One hundred fifty years ago today, Gen. Ulysses S. Grant issued the following order:
- The Jews, as a class violating every regulation of trade established by the Treasury Department and also department orders, are hereby expelled from the Department [of the Tennessee] within twenty-four hours from the receipt of this order.
- Post commanders will see to it that all of this class of people be furnished passes and required to leave, and any one returning after such notification will be arrested and held in confinement until an opportunity occurs of sending them out as prisoners, unless furnished with permit from headquarters.
- No passes will be given these people to visit headquarters for the purpose of making personal application of trade permits.
President Lincoln soon overturned the order, but General Orders 11, as it is known, dogged Grant through the rest of his career, and long thereafter. As a kid growing up in New Jersey in the 60s and 70s, I heard many people (including my dad) mutter nasty things about Ulysses S. Grant -- that he was a drunkard, a fool, and an anti-semite. I never heard about the basis of the antisemitism charge, though. Turns out it was General Orders 11.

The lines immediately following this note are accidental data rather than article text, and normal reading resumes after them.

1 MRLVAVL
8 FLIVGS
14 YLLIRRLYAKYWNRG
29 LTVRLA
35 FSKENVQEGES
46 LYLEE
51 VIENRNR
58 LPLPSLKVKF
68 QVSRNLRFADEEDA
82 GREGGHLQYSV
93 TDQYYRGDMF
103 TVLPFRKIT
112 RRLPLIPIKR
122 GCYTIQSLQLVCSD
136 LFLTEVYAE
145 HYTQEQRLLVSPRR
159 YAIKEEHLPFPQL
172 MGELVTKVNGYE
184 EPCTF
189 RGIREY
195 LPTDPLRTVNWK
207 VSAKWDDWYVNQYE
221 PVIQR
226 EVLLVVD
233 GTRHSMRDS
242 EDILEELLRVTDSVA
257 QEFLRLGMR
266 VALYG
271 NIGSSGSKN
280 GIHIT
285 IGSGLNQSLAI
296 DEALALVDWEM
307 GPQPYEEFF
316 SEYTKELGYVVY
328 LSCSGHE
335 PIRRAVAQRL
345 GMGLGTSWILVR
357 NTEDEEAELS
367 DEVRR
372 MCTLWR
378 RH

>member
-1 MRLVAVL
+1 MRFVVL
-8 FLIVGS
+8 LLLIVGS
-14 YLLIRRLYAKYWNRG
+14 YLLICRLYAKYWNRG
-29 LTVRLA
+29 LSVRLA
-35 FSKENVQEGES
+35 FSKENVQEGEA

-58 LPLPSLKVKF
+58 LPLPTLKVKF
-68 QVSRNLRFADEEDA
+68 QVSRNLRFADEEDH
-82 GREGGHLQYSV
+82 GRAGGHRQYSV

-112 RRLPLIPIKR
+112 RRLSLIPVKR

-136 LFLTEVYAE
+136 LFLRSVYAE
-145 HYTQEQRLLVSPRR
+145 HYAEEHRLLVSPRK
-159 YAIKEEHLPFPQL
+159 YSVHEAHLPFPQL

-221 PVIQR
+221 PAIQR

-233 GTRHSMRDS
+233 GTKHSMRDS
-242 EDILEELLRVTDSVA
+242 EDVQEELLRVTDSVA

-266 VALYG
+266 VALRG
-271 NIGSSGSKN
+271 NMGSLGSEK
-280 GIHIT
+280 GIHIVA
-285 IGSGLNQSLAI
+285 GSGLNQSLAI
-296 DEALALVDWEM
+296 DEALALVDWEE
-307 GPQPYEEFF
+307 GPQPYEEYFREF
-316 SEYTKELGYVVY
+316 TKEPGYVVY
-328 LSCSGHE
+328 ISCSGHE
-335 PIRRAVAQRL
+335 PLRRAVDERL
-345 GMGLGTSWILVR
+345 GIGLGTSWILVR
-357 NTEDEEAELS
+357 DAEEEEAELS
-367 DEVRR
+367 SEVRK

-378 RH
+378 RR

Just this morning (appropriately!), I finished Jonathan Sarna's new little book When General Grant Expelled the Jews. It places the order expelling the Jews in the context not only of the war but of Grant's larger career, which turned out to be a trajectory towards commitment to human rights. Grant's sorrow over General Orders 11 was part of the engine of that, and it led him to champion Jewish causes both at home and abroad in ways I never knew about.
It's a good, quick read. Check it out.